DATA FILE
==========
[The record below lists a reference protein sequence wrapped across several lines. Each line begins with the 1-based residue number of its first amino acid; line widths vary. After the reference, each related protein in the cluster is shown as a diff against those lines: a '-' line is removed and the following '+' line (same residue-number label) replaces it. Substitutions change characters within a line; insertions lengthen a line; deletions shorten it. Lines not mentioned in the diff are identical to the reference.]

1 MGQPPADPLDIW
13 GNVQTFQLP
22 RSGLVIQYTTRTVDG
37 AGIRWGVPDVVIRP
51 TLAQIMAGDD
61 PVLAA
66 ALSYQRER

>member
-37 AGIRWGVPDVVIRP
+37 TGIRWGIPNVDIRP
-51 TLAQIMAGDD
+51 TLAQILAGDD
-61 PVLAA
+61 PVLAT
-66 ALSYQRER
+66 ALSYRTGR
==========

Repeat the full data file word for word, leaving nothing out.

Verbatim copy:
[The record below lists a reference protein sequence wrapped across several lines. Each line begins with the 1-based residue number of its first amino acid; line widths vary. After the reference, each related protein in the cluster is shown as a diff against those lines: a '-' line is removed and the following '+' line (same residue-number label) replaces it. Substitutions change characters within a line; insertions lengthen a line; deletions shorten it. Lines not mentioned in the diff are identical to the reference.]

1 MGQPPADPLDIW
13 GNVQTFQLP
22 RSGLVIQYTTRTVDG
37 AGIRWGVPDVVIRP
51 TLAQIMAGDD
61 PVLAA
66 ALSYQRER

>member
-37 AGIRWGVPDVVIRP
+37 TGIRWGIPNVDIRP
-51 TLAQIMAGDD
+51 TLAQILAGDD
-61 PVLAA
+61 PVLAT
-66 ALSYQRER
+66 ALSYRTGR